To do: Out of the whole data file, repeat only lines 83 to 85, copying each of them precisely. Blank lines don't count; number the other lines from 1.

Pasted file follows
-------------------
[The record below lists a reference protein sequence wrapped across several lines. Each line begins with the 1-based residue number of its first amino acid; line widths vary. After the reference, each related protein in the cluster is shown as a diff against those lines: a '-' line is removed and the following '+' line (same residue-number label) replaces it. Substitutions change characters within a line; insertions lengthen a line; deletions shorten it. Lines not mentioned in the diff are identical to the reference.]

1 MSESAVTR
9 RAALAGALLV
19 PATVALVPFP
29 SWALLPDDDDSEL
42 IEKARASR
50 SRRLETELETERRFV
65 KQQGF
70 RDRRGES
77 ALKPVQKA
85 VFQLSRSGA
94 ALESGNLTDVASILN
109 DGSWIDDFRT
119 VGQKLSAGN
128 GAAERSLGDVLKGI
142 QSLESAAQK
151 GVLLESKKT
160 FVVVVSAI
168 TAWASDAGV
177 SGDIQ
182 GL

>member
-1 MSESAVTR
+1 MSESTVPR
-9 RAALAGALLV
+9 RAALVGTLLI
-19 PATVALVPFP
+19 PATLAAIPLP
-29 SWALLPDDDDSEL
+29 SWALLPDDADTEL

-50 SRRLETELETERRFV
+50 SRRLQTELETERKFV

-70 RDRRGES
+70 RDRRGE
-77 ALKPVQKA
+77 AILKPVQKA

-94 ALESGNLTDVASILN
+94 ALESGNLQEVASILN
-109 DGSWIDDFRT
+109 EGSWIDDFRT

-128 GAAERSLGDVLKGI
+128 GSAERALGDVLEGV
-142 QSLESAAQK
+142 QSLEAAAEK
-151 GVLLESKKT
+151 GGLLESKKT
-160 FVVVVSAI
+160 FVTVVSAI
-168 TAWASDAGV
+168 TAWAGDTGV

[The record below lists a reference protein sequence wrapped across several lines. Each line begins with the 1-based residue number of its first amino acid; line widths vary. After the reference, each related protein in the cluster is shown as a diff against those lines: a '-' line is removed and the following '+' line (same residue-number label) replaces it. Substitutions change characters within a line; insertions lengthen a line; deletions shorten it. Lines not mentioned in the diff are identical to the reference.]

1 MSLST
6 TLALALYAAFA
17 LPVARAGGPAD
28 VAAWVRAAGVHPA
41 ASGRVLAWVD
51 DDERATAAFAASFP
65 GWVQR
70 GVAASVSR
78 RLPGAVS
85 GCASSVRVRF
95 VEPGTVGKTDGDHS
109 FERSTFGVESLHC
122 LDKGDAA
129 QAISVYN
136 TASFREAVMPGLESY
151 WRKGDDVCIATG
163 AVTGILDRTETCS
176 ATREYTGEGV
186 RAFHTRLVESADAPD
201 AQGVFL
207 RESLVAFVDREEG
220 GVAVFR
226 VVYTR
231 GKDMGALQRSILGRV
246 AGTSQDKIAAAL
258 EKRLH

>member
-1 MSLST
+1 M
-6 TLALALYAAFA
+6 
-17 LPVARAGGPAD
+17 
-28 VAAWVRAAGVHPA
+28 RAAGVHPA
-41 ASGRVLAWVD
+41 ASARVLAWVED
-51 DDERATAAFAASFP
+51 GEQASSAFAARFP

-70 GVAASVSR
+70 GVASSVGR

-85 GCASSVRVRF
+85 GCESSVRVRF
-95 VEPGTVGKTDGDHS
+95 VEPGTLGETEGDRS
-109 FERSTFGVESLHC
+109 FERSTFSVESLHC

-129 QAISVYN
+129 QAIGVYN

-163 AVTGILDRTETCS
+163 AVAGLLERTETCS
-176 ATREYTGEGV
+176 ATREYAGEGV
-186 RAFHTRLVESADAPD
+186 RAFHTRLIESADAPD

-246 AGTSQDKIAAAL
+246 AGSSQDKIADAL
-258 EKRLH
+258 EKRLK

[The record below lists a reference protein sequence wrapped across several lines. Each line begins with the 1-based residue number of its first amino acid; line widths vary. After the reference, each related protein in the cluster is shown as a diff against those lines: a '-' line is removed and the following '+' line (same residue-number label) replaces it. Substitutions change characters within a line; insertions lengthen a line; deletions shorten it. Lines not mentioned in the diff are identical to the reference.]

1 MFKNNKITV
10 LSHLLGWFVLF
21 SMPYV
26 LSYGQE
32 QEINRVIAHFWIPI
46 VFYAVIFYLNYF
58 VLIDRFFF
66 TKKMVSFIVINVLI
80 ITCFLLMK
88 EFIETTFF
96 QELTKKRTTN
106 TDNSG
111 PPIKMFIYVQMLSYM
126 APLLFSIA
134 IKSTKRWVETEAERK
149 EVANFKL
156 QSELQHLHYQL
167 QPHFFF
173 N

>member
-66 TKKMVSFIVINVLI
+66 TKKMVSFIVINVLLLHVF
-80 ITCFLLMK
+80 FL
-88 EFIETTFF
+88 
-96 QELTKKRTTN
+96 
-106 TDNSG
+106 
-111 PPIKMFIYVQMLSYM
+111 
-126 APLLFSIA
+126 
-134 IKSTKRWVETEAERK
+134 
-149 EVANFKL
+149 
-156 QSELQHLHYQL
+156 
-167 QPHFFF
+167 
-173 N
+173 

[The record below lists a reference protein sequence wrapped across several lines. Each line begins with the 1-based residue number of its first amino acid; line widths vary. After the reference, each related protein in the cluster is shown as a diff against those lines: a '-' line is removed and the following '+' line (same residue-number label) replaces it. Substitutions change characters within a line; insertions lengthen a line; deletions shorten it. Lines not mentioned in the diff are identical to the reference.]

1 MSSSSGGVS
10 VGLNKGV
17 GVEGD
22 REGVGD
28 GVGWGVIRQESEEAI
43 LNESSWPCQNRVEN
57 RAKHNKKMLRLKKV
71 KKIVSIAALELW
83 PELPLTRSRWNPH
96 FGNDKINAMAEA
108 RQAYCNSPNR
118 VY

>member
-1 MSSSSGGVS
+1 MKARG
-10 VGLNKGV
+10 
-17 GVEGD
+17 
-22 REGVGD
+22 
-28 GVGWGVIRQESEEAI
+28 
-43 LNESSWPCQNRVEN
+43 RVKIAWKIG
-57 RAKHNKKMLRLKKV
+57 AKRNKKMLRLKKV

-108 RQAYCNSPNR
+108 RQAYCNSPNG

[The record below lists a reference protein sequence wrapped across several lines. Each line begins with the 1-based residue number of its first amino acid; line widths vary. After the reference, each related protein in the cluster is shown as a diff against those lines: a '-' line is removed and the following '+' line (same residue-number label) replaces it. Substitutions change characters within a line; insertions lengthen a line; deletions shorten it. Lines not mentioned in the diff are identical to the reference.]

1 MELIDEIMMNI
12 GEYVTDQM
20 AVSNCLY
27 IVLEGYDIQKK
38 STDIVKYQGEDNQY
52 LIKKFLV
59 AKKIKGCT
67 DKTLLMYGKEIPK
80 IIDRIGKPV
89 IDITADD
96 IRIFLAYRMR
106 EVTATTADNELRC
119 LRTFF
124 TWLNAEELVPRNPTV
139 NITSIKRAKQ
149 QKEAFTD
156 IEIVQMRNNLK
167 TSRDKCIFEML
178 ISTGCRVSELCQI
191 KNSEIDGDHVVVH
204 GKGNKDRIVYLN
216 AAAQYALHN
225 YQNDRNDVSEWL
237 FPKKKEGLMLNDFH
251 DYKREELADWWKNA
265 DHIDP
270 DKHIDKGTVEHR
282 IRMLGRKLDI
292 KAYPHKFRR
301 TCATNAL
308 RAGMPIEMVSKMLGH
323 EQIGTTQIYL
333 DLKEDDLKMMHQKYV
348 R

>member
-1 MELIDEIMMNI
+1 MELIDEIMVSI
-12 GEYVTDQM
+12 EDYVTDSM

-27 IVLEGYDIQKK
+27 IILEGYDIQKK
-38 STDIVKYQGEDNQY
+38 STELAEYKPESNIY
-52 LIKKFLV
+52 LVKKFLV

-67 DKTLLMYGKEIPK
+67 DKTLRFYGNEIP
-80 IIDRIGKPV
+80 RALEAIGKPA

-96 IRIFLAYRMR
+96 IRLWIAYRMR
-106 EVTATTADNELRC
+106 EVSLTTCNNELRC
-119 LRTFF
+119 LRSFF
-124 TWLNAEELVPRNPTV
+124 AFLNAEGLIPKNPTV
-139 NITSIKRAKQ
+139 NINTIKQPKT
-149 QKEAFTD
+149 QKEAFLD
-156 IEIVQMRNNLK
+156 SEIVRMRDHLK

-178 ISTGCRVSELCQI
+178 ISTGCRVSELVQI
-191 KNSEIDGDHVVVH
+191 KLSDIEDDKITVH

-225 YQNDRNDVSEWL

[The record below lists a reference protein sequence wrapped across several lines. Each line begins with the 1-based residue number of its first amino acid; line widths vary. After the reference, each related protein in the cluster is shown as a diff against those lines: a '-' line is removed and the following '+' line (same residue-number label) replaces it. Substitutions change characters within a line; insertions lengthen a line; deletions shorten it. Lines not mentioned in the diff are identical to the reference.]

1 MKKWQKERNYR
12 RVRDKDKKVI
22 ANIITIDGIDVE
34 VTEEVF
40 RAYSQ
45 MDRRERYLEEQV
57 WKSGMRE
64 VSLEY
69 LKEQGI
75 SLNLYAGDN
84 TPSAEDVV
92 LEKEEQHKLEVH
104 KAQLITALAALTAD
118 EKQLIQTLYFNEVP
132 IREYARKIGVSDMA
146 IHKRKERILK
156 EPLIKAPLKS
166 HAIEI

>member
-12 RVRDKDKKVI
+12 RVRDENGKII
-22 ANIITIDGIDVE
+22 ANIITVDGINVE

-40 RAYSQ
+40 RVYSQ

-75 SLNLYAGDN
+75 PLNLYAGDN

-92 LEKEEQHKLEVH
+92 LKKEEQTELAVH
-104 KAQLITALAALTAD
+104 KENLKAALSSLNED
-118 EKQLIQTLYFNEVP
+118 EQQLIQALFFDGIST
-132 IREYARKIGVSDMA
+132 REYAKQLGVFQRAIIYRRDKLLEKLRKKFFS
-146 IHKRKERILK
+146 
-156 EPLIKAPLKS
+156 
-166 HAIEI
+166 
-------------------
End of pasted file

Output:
-17 LPVARAGGPAD
+17 
-28 VAAWVRAAGVHPA